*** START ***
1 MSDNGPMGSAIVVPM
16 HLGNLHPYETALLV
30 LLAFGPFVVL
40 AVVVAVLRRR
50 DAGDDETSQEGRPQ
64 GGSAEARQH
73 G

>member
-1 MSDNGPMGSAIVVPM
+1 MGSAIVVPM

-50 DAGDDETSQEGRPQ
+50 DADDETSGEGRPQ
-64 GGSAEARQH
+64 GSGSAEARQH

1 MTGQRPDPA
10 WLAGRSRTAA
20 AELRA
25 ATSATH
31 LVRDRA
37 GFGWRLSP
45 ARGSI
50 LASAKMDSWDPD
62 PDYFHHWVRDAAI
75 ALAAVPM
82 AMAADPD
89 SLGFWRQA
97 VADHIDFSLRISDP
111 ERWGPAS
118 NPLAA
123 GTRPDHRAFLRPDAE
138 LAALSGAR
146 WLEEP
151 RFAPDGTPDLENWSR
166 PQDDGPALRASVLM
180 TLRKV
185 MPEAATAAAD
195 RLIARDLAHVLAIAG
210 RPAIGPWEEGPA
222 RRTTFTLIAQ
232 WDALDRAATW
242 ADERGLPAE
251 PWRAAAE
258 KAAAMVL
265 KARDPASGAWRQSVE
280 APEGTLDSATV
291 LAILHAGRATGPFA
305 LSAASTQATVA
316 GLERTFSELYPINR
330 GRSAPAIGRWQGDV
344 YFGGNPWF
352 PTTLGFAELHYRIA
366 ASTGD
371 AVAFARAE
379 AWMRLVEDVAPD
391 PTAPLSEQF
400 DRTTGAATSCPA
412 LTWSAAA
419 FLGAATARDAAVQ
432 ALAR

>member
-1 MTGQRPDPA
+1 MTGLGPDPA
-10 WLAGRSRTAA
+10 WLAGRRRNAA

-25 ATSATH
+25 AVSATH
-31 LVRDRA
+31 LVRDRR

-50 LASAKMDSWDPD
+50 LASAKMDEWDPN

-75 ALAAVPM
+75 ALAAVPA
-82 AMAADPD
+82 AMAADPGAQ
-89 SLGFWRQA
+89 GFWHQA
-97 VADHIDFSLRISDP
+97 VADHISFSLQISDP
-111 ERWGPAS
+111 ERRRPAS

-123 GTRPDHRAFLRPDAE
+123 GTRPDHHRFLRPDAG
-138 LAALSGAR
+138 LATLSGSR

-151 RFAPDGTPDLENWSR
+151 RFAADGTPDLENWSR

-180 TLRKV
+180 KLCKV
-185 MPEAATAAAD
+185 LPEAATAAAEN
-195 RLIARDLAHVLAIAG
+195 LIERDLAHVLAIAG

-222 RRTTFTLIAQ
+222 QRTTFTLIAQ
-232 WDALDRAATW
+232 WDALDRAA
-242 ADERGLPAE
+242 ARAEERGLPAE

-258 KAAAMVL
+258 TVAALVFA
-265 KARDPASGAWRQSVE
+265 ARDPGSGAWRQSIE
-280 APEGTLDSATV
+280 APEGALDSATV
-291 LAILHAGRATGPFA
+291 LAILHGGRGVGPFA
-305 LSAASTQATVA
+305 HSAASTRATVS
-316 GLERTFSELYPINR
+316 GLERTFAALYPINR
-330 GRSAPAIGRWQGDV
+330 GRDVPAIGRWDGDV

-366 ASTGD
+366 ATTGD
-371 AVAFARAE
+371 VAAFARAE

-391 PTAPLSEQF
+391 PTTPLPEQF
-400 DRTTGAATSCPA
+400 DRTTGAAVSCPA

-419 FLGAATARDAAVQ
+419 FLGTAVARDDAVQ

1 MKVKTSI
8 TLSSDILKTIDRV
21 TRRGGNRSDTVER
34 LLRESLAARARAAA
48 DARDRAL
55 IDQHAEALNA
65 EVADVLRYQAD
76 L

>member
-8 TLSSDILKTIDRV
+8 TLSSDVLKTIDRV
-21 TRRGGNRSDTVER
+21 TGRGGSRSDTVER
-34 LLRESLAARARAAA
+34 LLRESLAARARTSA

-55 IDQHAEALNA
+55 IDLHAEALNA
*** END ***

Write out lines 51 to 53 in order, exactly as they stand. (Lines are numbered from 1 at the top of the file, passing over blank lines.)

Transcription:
352 PTTLGFAELHYRIA
366 ASTGD
371 AVAFARAE